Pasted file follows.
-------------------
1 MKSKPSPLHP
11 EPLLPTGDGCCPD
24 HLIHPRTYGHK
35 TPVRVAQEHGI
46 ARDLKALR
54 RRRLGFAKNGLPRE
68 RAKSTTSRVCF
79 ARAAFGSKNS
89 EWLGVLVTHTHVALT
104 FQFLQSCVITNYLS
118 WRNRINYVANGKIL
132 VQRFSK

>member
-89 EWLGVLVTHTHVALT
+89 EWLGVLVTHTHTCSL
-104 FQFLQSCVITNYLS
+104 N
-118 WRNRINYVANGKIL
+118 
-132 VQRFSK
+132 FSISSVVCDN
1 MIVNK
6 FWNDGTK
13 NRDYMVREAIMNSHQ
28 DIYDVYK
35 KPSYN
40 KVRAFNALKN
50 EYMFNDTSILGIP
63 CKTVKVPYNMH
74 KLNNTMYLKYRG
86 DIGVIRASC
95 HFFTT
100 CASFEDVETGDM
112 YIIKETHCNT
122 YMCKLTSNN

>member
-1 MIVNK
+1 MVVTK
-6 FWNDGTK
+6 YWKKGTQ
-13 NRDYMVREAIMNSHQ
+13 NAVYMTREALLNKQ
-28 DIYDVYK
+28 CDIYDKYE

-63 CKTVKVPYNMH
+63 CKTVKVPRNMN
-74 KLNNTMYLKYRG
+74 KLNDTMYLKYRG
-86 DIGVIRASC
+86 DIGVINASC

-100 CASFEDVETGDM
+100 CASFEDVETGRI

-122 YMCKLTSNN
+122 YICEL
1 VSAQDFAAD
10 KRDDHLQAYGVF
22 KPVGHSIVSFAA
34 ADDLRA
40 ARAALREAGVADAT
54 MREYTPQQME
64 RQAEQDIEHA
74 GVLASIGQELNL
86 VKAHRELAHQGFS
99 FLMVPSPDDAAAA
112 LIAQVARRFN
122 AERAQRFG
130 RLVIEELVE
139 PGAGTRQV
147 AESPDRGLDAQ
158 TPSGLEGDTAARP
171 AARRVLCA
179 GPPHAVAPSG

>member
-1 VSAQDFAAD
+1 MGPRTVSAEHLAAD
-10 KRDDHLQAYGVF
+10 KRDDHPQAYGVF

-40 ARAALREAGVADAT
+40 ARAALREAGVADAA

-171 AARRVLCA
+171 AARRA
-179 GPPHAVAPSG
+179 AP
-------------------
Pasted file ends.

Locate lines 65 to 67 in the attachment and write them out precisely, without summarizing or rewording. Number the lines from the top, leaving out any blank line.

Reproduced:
112 LIAQVARRFN
122 AERAQRFG
130 RLVIEELVE